Over the Hills: A Midlife Escape Across America by Bicycle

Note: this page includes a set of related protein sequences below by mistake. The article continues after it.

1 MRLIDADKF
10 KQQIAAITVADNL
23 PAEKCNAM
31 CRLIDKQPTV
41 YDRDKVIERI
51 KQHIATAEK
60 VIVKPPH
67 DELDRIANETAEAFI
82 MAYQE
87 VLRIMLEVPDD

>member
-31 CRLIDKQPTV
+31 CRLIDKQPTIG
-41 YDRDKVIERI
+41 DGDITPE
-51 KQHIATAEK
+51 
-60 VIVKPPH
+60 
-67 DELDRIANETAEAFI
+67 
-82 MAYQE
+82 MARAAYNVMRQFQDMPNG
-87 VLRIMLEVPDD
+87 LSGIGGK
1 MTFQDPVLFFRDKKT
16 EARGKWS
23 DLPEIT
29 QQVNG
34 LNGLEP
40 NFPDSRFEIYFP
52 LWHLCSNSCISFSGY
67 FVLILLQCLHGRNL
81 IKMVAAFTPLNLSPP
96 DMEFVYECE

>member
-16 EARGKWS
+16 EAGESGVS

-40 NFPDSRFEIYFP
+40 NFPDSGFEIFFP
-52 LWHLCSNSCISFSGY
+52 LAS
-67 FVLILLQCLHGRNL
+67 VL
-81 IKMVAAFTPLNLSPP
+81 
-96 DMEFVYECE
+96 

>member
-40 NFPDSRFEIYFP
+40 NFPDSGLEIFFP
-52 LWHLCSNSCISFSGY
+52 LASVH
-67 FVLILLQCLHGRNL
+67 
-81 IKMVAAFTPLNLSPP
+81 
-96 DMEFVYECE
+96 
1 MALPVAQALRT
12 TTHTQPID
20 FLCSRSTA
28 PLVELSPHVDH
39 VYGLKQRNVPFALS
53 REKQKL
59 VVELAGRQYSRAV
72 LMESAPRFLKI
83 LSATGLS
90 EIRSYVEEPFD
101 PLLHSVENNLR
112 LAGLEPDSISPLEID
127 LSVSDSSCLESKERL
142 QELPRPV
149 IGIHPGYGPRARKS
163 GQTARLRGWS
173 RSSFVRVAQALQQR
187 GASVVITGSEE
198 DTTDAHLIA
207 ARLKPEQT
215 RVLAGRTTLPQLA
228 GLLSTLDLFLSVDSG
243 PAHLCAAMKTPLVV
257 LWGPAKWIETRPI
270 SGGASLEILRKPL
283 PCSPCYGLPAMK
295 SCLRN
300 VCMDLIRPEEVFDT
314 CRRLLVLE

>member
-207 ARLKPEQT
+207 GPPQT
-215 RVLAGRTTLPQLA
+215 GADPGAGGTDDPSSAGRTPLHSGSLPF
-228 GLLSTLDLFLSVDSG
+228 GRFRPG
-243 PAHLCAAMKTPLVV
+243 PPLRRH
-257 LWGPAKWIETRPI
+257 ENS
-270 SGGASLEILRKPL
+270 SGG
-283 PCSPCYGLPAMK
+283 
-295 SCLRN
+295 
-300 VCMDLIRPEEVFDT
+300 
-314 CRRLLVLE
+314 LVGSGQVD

David Lamb gave himself - for this book - a fifty-fourth birthday present: a trip across America at ten miles per hour. The genesis of this notion occurred one afternoon when Lamb was seated at the bar of the Antlers Saloon in Wisdom, Montana. There was a hitching post outside and against it were two jet-black touring bicycles with stuffed panniers balanced over the rear wheels. The owners were a couple from Chicago on a biking vacation that would take them from Fargo, North Dakota, to Missoula, Montana. Lamb quizzed them as surely as he would have a wagonmaster headed west. It had never occurred to him that people actually traveled so far by bicycle, and the idea struck him as a captivating one, a kind of return to past times when to travel meant to experience an intimacy with the towns and valleys and mountains one crossed through or over. Lamb began his own journey on a sleek 21-speed touring bicycle, which would carry him 3,145 miles from his home in Alexandria, Virginia, all the way to the pier poking out into the Pacific Ocean in Santa Monica, California. He did no training for this feat, failed to curb his addictions to cigarettes and junk food, and along the way encountered an America all but invisible to those unfortunate travelers held hostage by the interstate. The journey took two months, and Over the Hills is the magnificent result: a literary travelogue, fun and celebratory, a story about people met and physical challenges overcome.
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